In the late 1800's, a young aristocrat named Vasily Vasil'yevich
Andreev was probably the first figure in Russian history to start
collecting Russian folk songs. Whilst studying in the village of
Mar'ino, he became overwhelmed by the beauty of the balalaika sound,
the instrument being played by many peasants in his estate. In fact,
he even attempted to introduce it into the higher ranked society,
but the crude instrument on which he was playing was not welcomed
by the Russian aristocracy.
Andreyev then began a long collaboration with two violin makers,
V. Ivanov and Francois Paserbski and a carpenter, Semeon Nalimov.
The four set about reconstructing the balalaika by giving it frets,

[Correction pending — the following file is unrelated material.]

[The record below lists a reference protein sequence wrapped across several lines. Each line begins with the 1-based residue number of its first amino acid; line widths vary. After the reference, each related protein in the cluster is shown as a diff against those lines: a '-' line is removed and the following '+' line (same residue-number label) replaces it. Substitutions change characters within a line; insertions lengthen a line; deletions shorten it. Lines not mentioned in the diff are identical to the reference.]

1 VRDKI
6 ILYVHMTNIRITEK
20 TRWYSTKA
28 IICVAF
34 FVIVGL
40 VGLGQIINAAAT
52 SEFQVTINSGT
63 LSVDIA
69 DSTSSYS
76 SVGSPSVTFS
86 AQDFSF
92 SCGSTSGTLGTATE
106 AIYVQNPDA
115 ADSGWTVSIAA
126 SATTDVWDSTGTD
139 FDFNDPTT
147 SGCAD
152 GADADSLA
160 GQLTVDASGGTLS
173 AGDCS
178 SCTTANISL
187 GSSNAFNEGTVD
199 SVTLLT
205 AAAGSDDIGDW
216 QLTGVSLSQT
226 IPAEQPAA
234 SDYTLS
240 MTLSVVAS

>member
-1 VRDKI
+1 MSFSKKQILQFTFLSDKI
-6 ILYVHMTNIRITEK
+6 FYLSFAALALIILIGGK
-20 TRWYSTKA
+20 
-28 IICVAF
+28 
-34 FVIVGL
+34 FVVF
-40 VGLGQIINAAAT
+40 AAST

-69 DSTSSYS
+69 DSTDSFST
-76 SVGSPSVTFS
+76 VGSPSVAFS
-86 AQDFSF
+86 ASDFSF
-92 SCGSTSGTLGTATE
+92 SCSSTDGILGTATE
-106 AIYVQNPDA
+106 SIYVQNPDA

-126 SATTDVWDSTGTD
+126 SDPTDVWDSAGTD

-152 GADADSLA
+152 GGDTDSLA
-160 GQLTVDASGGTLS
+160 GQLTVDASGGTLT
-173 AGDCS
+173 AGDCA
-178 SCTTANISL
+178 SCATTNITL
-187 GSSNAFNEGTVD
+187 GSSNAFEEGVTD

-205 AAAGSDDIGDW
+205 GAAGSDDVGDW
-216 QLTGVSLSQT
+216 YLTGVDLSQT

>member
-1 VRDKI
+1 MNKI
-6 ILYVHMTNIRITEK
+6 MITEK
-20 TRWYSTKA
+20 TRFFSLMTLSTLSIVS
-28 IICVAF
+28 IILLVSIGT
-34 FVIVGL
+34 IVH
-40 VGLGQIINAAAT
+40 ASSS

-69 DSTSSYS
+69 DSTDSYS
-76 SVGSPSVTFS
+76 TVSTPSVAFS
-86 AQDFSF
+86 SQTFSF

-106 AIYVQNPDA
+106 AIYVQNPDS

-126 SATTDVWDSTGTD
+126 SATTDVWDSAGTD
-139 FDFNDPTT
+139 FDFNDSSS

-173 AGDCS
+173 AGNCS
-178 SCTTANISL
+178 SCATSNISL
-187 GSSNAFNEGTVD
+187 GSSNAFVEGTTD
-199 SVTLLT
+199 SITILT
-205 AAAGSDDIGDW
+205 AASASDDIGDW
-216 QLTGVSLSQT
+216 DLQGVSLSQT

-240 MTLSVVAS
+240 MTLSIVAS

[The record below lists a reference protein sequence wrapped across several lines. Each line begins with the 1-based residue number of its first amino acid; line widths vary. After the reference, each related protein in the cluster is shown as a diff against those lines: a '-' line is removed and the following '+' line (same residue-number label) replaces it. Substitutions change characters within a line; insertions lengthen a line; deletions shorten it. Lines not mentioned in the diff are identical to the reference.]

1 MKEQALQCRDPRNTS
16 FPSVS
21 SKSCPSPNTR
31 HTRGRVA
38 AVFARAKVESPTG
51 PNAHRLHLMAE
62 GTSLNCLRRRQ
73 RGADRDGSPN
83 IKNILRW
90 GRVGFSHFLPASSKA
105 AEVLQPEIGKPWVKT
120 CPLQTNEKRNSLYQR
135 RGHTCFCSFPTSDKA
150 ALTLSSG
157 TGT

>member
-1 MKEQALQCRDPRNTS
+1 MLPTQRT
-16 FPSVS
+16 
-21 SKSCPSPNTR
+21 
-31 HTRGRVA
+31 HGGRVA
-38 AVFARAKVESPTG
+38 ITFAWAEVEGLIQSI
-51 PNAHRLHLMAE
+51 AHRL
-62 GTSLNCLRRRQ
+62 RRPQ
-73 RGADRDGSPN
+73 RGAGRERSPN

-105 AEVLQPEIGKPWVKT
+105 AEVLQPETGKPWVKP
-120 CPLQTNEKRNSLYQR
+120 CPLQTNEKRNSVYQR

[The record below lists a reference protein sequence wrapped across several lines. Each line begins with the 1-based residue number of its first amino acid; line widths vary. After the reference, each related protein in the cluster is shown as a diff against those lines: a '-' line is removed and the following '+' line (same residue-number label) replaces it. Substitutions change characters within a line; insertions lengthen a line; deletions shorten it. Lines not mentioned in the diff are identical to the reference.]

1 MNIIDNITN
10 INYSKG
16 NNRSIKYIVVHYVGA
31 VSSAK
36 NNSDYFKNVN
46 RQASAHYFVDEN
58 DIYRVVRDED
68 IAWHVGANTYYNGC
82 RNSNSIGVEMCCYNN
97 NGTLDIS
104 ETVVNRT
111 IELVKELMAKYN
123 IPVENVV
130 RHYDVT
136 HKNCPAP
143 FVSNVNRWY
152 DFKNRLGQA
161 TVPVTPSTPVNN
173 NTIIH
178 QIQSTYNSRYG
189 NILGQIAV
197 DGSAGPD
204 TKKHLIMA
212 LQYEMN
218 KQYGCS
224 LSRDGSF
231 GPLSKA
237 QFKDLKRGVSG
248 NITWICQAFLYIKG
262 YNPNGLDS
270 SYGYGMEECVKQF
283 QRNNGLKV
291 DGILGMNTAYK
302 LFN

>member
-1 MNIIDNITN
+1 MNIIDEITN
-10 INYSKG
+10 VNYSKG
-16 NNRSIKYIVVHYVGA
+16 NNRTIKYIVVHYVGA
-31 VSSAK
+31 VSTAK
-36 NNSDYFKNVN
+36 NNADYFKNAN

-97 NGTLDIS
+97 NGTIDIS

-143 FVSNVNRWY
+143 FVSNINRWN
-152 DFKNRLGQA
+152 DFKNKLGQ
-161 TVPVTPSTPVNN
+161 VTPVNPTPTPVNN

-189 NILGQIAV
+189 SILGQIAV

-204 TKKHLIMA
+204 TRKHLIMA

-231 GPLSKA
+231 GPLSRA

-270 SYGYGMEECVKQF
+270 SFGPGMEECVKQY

enlarging the soundboard and body, so that it could be performed
on the concert stage. Andreyev became an acclaimed balalaika performer
and teacher, often known as 'the father of the balalaika'.
He began experimenting with the instrument, creating a whole family
of balalaikas - prima, sekunda, alto, bass and contrabass which
provided a full spectrum of sound from soprano to low bass in a
manner similar to the string family in the symphony orchestra. Andreyev
also added the important domra family of instruments to his orchestra,
along with the 'gusli', a table autoharp of the psaltery family.
Three generations of balalaika players have since descended from
Andreyev's school. Whilst professional composers have written for
the instrument, everything from solo pieces to concertos. However,
folk music still dominated in the repertoire of balalaika, which
was brought to prominence in Russian music by Vasiliy Andreyev.